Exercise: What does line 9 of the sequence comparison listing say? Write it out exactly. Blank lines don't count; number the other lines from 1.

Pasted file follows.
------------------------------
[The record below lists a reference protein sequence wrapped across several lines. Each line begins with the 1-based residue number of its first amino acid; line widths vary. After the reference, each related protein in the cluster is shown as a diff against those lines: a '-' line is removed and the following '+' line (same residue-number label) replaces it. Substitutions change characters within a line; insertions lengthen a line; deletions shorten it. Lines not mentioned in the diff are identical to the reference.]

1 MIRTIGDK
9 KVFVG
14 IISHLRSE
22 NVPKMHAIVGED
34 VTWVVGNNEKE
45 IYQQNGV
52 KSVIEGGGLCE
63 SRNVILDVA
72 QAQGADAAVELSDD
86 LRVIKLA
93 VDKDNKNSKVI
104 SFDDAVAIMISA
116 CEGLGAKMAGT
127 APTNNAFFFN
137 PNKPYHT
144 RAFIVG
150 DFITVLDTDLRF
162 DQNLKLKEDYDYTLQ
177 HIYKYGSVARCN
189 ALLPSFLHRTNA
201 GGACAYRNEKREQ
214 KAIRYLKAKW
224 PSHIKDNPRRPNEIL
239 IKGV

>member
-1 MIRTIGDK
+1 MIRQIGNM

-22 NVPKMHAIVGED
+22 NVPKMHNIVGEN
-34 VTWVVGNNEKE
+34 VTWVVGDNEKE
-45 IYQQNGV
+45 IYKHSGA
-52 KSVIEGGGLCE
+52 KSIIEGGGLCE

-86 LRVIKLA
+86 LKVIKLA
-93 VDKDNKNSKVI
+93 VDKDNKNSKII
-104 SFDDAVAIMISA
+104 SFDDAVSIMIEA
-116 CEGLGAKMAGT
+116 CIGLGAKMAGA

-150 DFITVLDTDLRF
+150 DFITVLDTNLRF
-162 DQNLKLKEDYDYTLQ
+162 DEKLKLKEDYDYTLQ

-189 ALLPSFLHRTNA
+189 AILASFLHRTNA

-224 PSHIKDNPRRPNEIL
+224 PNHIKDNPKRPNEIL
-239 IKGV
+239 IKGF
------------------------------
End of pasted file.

63 SRNVILDVA